Here’s a little known fact…the Nintendo Company is actually much older than the NES/FAMICOM that brought the world’s attention to Japan. It actually started in 1889 as a playing card company. Before Nintendo went into the video game industry in the mid-1970s, they had also been in the taxi industry, and has run “love hotels” (which are exactly what they sound like and make the family friendly Wii pretty damn ironic). In the 1960s, they turned themselves into a toy company, (after visiting the States they cut a deal to exclusively license Disney characters on playing cards for Japan) and they eventually saw the future of video games on the horizon. They started into video games making light gun games (arcade style shooters) and grabbed exclusive distribution rights for Magnavox’s response to the Atari.
Around this time, they hired a dude named Shigeru Miyomoto—a student who was interested in video games. We’ll talk about him a bunch later (he designed pretty much every good Nintendo game. Ever—he’s earned his own entry) but his first major success was 1981’s Donkey Kong. Originally an arcade cabinet, Nintendo brought in HUGE profits by porting the game to all of the systems that were on the market at the time. It was the best selling game on multiple platforms. In a day where there were actually multiple platforms…not the 4 or so that exist today.
This money allowed Nintendo the opportunity to branch out into producing physical consoles, not just the games themselves. They started with a series of single-game micro-consoles in a series called Game and Watch. Some of the games were ports, some were created for the system. While not exactly noteworthy as a concept (having to buy a new handset for every game didn’t work out well, their console for Donkey Kong gave us the 2 Axis D-pad that is a standard for ALL video game controllers today.
After realizing that single-game consoles limited the market because of the high cost of constantly repurchasing the hardware, Nintendo spent 1981-82 on their own exclusive system. The end result was the FAMICOM.
While it looks sorta-similar to the grey toaster we are all familiar with, there are some pretty nifty differences. First, check out that paint job…there’s some serious character in there. Additionally, the controllers were hard-wired to the system…which probably kept you from losing them. Finally, unlike the NES, the games were top loaded, like the Atari before it.
It sold well in Japan, but after the disaster that was glut of shitty Atari games (see E.T. as the classic, horrendous example) Nintendo worried about ANYTHING that looked like a 2600. So before they moved into the US market, Nintendo made some changes. Like a grey box that is an “Entertainment System” using “Game Paks” inserted into a “control deck.”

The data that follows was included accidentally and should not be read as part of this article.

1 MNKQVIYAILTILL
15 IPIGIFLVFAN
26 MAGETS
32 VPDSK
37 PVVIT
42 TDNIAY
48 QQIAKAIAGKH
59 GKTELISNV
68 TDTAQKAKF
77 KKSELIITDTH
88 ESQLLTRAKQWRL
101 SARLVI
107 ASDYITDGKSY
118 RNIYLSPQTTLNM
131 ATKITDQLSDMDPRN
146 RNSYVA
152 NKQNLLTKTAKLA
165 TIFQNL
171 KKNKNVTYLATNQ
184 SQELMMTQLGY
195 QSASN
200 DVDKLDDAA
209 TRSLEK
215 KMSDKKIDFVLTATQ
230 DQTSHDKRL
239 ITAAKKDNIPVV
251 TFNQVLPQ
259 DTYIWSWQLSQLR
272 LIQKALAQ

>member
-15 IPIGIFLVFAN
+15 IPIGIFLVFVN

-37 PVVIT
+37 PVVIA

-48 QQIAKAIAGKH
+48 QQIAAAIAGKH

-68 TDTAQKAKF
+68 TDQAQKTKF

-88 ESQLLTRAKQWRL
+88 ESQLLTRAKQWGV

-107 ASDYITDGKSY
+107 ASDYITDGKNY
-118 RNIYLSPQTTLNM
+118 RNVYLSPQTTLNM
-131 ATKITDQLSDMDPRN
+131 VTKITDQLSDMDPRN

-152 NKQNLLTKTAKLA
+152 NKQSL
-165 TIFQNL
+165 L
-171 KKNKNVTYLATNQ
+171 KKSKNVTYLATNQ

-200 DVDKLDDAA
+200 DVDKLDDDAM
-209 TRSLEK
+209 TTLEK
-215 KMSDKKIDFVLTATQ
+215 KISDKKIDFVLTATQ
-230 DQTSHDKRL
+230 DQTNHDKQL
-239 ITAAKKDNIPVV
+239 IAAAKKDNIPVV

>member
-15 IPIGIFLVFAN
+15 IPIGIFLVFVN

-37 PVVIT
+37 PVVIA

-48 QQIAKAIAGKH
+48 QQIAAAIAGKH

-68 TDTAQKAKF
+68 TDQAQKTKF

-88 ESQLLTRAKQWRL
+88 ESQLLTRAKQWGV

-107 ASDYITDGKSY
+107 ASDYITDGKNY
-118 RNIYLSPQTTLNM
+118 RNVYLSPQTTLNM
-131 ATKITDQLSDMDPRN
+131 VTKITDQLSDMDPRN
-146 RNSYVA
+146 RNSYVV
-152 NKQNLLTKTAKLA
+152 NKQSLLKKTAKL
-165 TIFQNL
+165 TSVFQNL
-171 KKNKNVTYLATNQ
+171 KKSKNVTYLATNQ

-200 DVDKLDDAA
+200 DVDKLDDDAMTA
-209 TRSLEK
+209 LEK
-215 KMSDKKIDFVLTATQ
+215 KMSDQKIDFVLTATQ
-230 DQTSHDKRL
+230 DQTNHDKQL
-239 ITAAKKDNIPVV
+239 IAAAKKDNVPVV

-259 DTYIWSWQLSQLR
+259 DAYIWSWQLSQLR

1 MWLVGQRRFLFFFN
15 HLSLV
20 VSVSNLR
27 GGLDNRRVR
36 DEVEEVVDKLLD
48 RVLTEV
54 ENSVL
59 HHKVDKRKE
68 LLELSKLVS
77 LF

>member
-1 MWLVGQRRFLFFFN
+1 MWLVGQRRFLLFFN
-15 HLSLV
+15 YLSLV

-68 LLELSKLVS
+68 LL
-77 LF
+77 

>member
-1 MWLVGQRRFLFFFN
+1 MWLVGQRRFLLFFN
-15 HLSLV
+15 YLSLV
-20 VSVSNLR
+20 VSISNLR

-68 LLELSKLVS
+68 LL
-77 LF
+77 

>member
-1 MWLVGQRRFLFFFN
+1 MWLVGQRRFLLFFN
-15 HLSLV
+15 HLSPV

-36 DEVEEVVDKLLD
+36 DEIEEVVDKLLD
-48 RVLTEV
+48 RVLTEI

Basically, it’s a video game system that doesn’t look like a video game system. It ‘s a computer—it’s not a toy. There’s even a robot
I honestly have no idea what the point of the robot was. Maybe I’ll figure it out some day. Nobody I knew who had it (all 3 of them) could ever get it to work. You didn’t really need it. But hey! It’s a Robot!
Anyway. We’re not here to talk about robots. Nintendo launched the NES in October 1985. And it was a heck of a launch. Nintendo had a solid 17 game roster…sports games like 10 Yard Fight (first decent US Football game) Soccer (football to the rest of the world) Tennis, Golf, Baseball, platformers in Ice Climbers, Wrecking Crew, Donkey Kong Jr. Math (seriously), a fighting game in Kung-Fu, 2 racing games in Excitebike and Mach Rider, a Lightgun Game in Wild Gunman, 2 robot games in Gyromite and Stackup, classic Pinball, whatever the hell you would call Clu Clu Land, and the 2 games that came with the NES itself, Super Mario Bros and Duck Hunt (depending on which package you bought).
All of this, plus the peripherals in the robot (R.O.B. or Robotic Operating Buddy) and the lightgun, which still is an amazing chunk of Tech that I’ll write about and regularly bitch about the fact it won’t work on new hi-def TVs (it’s a refresh rate issue).
If you look at the list of cool stuff above, you’ll see it wasn’t actually much of a launch. Nintendo didn’t hit their stride until 1987 or so…with the exception of SMB and Excitebike, none of the original games make any of the top 100 games. The only 2 ROB games ever released came out on launch day (and ROB would disappear quickly when it because obvious that there wouldn’t be any more games to use with him. At a cost of around 75 bucks in 1985 money.) and
But 1987 is in the future. My next post will be a quick review of the original 18 games, minus Stackup, which you can’t play without a ROB…and between the game and the robot, that’d be about 250 bucks on ebay. (I’m not that dedicated to the blog to spend that kind of cash on a 30 minute project).
Until next time, thanks for reading.